By Liam Brickhill in Bulawayo
Tea West Indies 154 for 3 (S Hope 56*, Powell 56) v Zimbabwe
(ESPNcricinfo) West Indies and Zimbabwe both threw punches back-and-forth in an engaging first two sessions of the first day at Queens Sports Club. Zimbabwe’s seamers struck early with the new ball, while their spinners applied pressure with the old and West Indies relied on Kieran Powell’s fifty and an unbeaten 56 from Shai Hope to go to tea at 154 for 3.
Kyle Jarvis, returning to national colours after a four-year hiatus, and Solomon Mire, on Test debut, made the initial incisions for the hosts after Jason Holder opted to bat at the toss, but a 75-run stand between Powell and Hope restored West Indies’ balance on either side of lunch. Much of their partnership was forged against Zimbabwe’s spinners, who found reassuring turn and bounce throughout with captain Graeme Cremer bowling 16 overs on the trot.
Powell had gone 29 consecutive innings without a fifty before this one. He hadn’t passed fifty since scoring twin hundreds against Bangladesh in Dhaka in 2012-13, and was made to graft by some determined bowling from the hosts. Hope, who had used up 100 deliveries by the time he entered the 40s, was no less measured and at no time were West Indies allowed to run away with things.
Powell’s first challenge was to negotiate Jarvis’ opening spell. Jarvis, looking every inch the county pro with his trendy haircut and full-sleeve tattoo, took the new ball from the City End and soon found metronomic rhythm. Keeping the ball on or around off stump in overcast, cool conditions more reminiscent of Old Trafford than Queens Sports Club, he generally erred on the full side in the pursuit of swing early on.
Powell eased him languidly through the covers and down the ground, but Kraigg Brathwaite found no such profit and gave Jarvis a comeback wicket when he couldn’t quite get behind one that left him off the pitch and feathered an edge to wicketkeeper Regis Chakabva for a 22-ball three.
Jarvis had exemplary support from Chris Mpofu throughout the first hour. Mpofu almost had a wicket too when Powell shouldered arms to one that dipped in to brush his front pad. Zimbabwe were convinced he was out but Umpire Paul Reiffel wasn’t quite so sure, and he was proved right when the reviewed decision showed the ball missing off stump.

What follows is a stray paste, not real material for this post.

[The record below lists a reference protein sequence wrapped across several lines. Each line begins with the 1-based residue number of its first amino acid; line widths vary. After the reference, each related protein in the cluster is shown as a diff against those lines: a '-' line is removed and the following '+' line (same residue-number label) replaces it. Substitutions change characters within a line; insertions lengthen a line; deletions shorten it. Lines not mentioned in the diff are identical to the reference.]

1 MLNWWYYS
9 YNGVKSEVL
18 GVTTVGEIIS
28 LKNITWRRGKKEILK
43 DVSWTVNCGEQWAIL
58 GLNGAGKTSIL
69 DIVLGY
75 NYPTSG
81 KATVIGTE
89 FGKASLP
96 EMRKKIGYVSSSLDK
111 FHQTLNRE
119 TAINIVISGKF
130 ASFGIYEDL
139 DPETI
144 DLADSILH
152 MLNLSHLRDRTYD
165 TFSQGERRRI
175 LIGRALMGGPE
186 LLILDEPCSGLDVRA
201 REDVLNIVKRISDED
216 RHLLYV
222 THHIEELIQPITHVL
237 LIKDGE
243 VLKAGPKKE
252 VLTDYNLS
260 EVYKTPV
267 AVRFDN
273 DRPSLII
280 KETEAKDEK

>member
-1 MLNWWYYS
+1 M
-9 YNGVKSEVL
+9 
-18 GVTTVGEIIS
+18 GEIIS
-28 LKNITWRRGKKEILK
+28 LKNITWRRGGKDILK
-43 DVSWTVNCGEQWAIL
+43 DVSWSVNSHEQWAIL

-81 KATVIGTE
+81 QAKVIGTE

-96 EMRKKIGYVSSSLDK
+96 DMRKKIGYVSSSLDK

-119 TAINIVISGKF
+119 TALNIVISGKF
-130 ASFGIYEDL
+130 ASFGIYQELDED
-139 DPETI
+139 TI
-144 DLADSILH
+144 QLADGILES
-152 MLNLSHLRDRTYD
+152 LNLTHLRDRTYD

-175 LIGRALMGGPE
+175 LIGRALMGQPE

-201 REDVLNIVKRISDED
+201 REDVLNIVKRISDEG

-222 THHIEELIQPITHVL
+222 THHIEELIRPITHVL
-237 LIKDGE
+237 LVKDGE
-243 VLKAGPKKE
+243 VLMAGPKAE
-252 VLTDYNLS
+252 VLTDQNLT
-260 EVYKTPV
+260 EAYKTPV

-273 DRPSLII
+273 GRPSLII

Zimbabwe’s second review of the morning brought success for the hosts, and a wicket on debut for Mire. A little too short before drinks in the first session, Mire pitched the ball up thereafter and soon found the edge of Kyle Hope’s bat, but the ball flew between Chakabva and Hamilton Masakadza at first slip. But Mire stuck with the plan, and enthusiastically suggested a review when Hope prodded tentatively at another full one outside off. UltraEdge showed a thin edge, and West Indies were wobbling at 35 for 2.
Shai Hope – heir apparent to West Indian batting aristocracy – then displayed the sort of tempered accumulation that is becoming his trademark. Cremer kept his attacking fielders in place throughout, opting for an in-out field when it became apparent that Hope and Powell had settled in, and although there were moments of alarm when the ball gripped the surface, it seemed the pitch mostly played flat and true.
It took an inspired piece of fielding from Craig Ervine at short leg – and another judicious use of a review – to finally prise Powell from the crease. Ervine spotted Powell shuffling well outside off to sweep and preemptively started moving to his left at short leg. The ball ran along the inside edge of his bat, bounced off the pad and finally settled in Ervine’s hands as he tumbled to his left. Given not out, Zimbabwe’s immediate review confirmed the dismissal and broke what was becoming a fruitful stand to leave West Indies 110 for 3.
While Roston Chase settled and looked to attack on the leg side, Hope eased past fifty, from 121 deliveries, and also made good use of a review to deny Sikandar Raza a wicket on the stroke of tea. Pressing forward, an offspinner fizzed past his inside edge with Masakadza pouching the ricochet off his pad at slip. Zimbabwe appealed, Reiffel raised the finger, but replays showed no inside edge, keeping the balance between the two teams firm.